The Telegraph
Since 1st March, 1999
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Gene study questions origin theory

London, Dec. 27: A controversy over the most widely accepted theory of the origin of modern man was reignited yesterday by an analysis of the human genetic code.

The analysis sheds doubt on the theory that early people moved out of Africa and completely replaced local populations.

Instead, the findings suggest that there was at least limited interbreeding between our African ancestors and the residents of the regions where they settled.

“The new data seem to suggest that early human pioneers moving out of Africa starting 80,000 years ago did not completely replace local populations in the rest of the world,” said Prof Henry Harpending of the University of Utah, co-author of the study. “There is instead some sign of interbreeding.”

If that conclusion is correct, it questions the “replacement theory” of human evolution, a theory Prof Harpending has advocated for more than a decade. “Hypotheses are called into question by data every day in science,” he said. “That’s the way it works.”

The journal, Proceedings of the National Academy of Sciences, published the new findings by a 20-strong team, including Prof Harpending and led by Stephen Sherry, an anthropologist, and Gabor Marth, a mathematician, of the National Centre for Biotechnology Information at the National Institutes of Health in Bethesda, Maryland.

Most anthropologists agree that human ancestors first spread out of Africa 1.8 million years ago, establishing new populations in Europe, Asia and elsewhere. The “multi-regional theory” holds that modern humans evolved from those multiple populations.

The competing “replacement theory” says the local populations, including Europe’s Neanderthals, went extinct when they were replaced between 80,000 and 30,000 years ago by another wave of human immigrants from Africa.

Scientists can analyse ancient genetic mutations in modern people to learn about how humans evolved and the size of the population over time.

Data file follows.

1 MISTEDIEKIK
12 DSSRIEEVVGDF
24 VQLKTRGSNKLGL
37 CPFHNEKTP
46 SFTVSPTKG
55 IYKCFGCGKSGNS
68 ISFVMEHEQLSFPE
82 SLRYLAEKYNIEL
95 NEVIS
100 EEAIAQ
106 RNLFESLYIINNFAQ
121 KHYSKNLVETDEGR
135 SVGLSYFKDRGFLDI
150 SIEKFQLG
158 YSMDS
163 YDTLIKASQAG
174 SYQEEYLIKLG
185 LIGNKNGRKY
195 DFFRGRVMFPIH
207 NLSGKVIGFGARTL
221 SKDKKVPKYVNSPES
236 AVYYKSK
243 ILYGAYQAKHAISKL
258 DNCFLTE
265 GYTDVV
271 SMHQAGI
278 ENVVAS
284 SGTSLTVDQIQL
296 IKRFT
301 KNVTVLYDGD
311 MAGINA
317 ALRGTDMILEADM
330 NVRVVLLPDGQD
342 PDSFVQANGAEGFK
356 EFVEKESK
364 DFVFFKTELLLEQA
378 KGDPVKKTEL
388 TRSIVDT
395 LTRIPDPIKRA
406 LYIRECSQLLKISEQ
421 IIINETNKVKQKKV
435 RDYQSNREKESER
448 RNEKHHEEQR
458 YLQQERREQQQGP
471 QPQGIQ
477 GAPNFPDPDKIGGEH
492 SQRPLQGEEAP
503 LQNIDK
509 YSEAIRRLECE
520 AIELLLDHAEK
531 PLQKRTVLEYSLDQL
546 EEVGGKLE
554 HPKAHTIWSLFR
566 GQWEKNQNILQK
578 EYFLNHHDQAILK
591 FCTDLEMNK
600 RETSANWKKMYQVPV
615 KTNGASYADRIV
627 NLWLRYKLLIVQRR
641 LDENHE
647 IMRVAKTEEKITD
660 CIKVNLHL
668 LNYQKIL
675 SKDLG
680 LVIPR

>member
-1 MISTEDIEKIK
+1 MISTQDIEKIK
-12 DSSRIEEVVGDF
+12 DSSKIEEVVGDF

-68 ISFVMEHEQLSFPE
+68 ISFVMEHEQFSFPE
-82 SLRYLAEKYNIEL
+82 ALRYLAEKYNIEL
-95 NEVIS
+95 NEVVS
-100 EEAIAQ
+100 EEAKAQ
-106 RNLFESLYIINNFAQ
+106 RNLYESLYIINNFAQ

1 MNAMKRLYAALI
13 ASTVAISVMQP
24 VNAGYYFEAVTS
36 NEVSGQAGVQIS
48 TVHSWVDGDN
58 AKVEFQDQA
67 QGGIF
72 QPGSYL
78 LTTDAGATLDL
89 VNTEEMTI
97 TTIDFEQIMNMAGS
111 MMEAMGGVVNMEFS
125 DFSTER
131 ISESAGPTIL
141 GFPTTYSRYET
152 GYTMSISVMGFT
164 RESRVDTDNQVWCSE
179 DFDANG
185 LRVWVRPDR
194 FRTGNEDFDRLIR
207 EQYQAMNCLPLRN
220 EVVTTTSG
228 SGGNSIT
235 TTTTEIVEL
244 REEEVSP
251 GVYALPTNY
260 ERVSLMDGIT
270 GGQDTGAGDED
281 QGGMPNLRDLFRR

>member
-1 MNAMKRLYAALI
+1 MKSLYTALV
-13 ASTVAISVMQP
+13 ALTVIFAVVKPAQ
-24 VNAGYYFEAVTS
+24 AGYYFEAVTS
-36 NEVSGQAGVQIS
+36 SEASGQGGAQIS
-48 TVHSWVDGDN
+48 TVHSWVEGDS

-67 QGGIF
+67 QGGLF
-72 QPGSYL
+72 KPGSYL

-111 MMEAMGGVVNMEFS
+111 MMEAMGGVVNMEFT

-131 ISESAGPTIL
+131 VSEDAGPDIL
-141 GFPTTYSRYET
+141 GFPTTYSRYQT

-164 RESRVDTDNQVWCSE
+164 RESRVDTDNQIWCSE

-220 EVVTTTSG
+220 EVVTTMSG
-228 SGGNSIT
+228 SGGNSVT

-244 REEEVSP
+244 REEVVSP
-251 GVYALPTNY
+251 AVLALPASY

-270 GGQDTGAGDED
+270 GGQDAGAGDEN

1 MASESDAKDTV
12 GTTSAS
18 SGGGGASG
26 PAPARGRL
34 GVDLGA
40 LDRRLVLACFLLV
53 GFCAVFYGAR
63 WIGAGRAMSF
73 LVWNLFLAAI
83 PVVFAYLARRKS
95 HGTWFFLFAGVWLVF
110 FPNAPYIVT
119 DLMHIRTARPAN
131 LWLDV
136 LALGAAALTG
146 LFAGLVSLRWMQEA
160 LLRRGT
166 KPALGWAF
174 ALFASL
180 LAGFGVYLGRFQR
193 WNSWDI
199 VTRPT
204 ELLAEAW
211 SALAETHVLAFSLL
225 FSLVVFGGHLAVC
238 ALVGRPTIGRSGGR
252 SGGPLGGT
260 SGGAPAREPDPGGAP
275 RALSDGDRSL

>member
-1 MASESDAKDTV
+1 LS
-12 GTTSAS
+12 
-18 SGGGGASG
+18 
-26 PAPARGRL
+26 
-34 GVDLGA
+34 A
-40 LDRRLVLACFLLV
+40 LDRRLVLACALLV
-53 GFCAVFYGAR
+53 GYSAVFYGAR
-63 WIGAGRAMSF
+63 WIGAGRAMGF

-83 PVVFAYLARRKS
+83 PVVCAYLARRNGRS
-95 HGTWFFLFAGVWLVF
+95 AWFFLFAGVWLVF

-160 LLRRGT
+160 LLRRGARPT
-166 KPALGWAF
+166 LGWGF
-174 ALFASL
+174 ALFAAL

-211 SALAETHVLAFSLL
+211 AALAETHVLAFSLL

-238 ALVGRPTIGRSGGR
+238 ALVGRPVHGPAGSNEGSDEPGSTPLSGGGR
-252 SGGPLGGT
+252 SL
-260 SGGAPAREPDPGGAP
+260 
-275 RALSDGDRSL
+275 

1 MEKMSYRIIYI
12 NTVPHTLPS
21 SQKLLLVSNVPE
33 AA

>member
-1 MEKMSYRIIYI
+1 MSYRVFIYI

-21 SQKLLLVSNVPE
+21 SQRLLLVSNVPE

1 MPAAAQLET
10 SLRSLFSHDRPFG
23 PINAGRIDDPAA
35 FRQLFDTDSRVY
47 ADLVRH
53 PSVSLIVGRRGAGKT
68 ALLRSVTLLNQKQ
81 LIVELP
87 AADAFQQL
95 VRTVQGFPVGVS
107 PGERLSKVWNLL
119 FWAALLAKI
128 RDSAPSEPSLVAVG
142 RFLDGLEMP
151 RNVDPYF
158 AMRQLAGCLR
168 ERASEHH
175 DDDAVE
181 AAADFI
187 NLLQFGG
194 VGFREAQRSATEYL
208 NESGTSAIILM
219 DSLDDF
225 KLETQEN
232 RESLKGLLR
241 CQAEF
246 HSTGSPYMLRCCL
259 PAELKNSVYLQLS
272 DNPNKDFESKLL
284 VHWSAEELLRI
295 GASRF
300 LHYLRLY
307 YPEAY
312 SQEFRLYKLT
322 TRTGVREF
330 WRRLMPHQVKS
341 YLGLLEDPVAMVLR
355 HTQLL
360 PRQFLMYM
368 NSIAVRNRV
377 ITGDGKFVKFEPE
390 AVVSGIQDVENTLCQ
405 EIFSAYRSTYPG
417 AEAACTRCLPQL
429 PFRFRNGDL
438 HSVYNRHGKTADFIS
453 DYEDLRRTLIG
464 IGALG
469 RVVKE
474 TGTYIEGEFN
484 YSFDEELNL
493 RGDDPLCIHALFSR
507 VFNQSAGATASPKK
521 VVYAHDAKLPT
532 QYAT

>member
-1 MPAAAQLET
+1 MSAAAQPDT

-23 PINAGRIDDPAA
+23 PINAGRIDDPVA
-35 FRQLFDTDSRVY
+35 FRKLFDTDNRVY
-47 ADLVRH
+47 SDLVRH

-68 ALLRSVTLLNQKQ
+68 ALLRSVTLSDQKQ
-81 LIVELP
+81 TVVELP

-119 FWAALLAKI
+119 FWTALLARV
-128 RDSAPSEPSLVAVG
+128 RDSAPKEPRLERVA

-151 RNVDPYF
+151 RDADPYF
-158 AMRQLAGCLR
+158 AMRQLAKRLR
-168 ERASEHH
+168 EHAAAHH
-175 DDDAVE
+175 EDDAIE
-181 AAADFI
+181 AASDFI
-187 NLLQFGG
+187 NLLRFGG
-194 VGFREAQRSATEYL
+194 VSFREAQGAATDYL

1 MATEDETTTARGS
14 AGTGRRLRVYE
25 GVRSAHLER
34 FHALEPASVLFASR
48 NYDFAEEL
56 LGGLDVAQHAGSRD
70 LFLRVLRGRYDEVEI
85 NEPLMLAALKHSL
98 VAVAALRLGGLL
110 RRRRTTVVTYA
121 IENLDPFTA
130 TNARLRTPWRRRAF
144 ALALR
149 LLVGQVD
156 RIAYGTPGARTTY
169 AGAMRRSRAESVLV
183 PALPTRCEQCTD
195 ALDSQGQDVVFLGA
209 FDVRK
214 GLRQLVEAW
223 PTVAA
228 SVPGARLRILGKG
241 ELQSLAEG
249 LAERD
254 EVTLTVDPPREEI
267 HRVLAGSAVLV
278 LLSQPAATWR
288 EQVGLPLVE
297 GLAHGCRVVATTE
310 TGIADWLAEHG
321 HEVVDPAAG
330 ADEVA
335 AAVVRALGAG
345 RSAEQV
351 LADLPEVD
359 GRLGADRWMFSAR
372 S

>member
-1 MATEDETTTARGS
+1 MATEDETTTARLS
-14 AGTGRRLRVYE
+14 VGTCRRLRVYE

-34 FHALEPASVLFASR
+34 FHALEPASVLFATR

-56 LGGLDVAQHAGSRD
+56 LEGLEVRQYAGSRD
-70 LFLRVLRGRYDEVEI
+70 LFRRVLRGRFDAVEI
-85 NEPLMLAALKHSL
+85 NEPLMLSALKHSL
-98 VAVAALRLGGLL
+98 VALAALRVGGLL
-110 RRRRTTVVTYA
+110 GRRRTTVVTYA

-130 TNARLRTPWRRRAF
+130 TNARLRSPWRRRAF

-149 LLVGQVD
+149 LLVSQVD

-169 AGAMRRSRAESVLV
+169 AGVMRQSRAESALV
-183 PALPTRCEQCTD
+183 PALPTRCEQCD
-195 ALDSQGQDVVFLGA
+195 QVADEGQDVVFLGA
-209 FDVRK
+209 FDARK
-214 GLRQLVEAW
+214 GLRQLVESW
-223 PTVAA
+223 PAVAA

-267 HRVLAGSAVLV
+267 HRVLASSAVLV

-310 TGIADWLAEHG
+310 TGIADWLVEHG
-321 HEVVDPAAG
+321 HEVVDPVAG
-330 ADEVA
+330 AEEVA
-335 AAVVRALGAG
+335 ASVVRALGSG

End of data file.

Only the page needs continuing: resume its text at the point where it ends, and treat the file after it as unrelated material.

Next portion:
Mutations occur at a relatively steady rate over time so that if the human population were large at a specific point in prehistoric time, more mutations would occur, resulting in greater diversity in genetic mutations found today. A small population of human ancestors would result in fewer mutations, so modern humans would display less genetic diversity.

In this way, a person’s genetic material “contains the whole history of the population from which you descended”, said Prof Harpending.

Earlier studies of genetic material found in the power packs of cells — known as mitochondrial DNA — supported the idea that a small group of perhaps 5,000 to 20,000 primitive humans migrated from East Africa, spread around the world, and rapidly expanded in population as they replaced other human populations elsewhere in Africa 80,000 years ago, and in Asia 50,000 years ago and Europe about 35,000 years ago.

The new study, however, analysed genetic spelling mistakes in the human code — mutations called SNPs (single nucleotide polymorphisms) — and found a bottleneck in the human population; what looks like a sharp reduction in the number of people when ancestors of modern humans colonised Europe roughly 40,000 years ago.

Prof Harpending says one possible explanation is that there was a large population of humans who migrated from Africa, yet kept largely to themselves and mated only to a limited extent with local populations in Europe and elsewhere.

Because interbreeding was still uncommon, only a few of the prehistoric European genes were incorporated into the modern human genetic blueprint, giving a false impression that the prehistoric human population collapsed or shrank in size.

Another possibility is that the prehistoric African population was large 100,000 years ago, but only a very small number — perhaps a few dozen — of those Africans migrated to other areas some 80,000 years ago, ultimately replacing local populations.

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